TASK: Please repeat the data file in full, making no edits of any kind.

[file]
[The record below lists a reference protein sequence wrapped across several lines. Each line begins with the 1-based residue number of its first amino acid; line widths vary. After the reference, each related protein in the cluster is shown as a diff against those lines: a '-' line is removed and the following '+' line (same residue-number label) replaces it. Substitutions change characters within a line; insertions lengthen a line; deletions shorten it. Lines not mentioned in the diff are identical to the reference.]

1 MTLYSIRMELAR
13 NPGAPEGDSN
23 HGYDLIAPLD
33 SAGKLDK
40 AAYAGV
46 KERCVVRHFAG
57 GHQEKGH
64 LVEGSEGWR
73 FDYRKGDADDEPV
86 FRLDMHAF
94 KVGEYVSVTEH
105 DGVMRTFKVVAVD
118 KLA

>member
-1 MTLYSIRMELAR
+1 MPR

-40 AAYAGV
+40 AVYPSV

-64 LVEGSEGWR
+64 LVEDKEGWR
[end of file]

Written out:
[The record below lists a reference protein sequence wrapped across several lines. Each line begins with the 1-based residue number of its first amino acid; line widths vary. After the reference, each related protein in the cluster is shown as a diff against those lines: a '-' line is removed and the following '+' line (same residue-number label) replaces it. Substitutions change characters within a line; insertions lengthen a line; deletions shorten it. Lines not mentioned in the diff are identical to the reference.]

1 MTLYSIRMELAR
13 NPGAPEGDSN
23 HGYDLIAPLD
33 SAGKLDK
40 AAYAGV
46 KERCVVRHFAG
57 GHQEKGH
64 LVEGSEGWR
73 FDYRKGDADDEPV
86 FRLDMHAF
94 KVGEYVSVTEH
105 DGVMRTFKVVAVD
118 KLA

>member
-1 MTLYSIRMELAR
+1 MPR

-40 AAYAGV
+40 AVYPSV

-64 LVEGSEGWR
+64 LVEDKEGWR